Jean-Eric Vergne is the new Formula E championFormer F1 driver is crowned king of electric racing at the season four finale in NY
Ladies and gents, there’s a new electric racing champ in town. This weekend, Jean-Eric Vergne fought off his Virgin Racing competitor to be officially crowned the 2017/18 Formula E champion in New York City.
The former Toro Rosso Formula 1 driver went into the season four finale double-header with a 23-point advantage over his closest rival, Sam Bird. JEV only needed the first of two races over the weekend to seal the championship, his first since British Formula 3 in 2010.
But it wasn’t easy. Both JEV and his Techeetah team-mate Andre Lotterer were forced to start in 18th and 19th position in Saturday’s race having been written off from qualifying for exceeding the maximum allowed energy limit of 200kW. Undeterred, Vergne then snaked his way through the pack on the incredibly tight 2.4km Brooklyn circuit to finish fifth, four places ahead of title rival Sam Bird which was enough to wrap up the championship.
Lucas di Grassi won the race, having battled his way up to the front from 11th, overtaking his Audi team-mate Daniel Abt for a one-two result finish for the factory team.
JEV’s weekend got even better during the second race on Sunday. After a sodden practice and qualifying, Sebastien Buemi bagged his second consecutive pole of the weekend. But Vergne had an immense start and made a ballsy move at the first turn that put him in the lead where he stayed for the whole 43-lap race. Audi drivers Lucas di Grassi and Daniel Abt took the second and third spots on the podium, handing Audi the teams’ championship.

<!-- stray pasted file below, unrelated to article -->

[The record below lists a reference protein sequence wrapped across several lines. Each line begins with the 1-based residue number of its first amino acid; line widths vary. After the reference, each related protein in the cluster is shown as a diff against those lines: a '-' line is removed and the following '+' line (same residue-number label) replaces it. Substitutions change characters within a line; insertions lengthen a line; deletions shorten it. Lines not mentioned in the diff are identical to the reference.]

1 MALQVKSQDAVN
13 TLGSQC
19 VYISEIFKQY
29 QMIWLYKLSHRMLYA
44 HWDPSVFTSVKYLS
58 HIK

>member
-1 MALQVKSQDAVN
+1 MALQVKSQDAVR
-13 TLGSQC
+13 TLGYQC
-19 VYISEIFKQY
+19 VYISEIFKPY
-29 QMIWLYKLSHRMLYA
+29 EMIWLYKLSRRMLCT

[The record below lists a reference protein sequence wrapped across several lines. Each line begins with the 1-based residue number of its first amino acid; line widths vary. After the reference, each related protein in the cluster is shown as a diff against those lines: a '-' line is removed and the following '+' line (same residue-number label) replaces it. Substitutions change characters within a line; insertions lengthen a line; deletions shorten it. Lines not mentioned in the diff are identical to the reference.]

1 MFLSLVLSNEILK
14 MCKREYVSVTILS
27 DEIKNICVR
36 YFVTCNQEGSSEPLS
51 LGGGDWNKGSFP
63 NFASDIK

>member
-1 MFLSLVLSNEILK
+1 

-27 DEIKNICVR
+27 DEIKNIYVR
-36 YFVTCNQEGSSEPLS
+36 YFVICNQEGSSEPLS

The end of the season also marks the end of a significant chapter in Formula E as the Gen 1 cars will be retired to make way for the new, faster and more efficient Gen 2 cars that will be showcased as part of the new FIA regulations for the fifth season which begins with the series opener in Riyadh, Saudi Arabia on 15 December.
The new car will be a big step on from the current cars. Firstly, it looks cooler – which is important. But under those new, more futuristic panels there’s a lot of progress. Notably, a more powerful battery, promising nearly twice the energy storage capacity available to the teams and drivers.
This means that there’s no need for the comical mid-race car change. Up until now, cars have been running at full pelt for half a race, then, when they run out of juice, they head to the pits, and the driver jumps into a second car with a fully charged battery to finish the race. For the 2018/2019 season, however, this bigger battery means drivers can power through the entire race in the same car.
Power will increase too, making the cars faster. A 50kW gain to 250kW (a total output roughly equivalent to around 335bhp) can be used for qualifying. The maximum amount of power available during the race will be 200kW (270bhp), while max power regeneration is set to 250kW.
Size-wise, the new car is 5.1m long, 1.77m wide and 1m high. Assuming you can’t really visualise that – understandable, really – think of a thinner, lower BMW 7 Series stripped to its core. Kind of.
The new season will bring new faces (Felipe Massa), manufacturers (BMW) and a support race, the I-Pace eTrophy – a 20-car one-make series utilising stripped out variants of Jag’s new all-electric car.
We’ve been on the ground in New York over the past weekend to see what the state of play is with Formula E before going into its fifth year. So stay tuned in the following week to read our full bill of health. But until then, let us know how excited you are for the upcoming season below.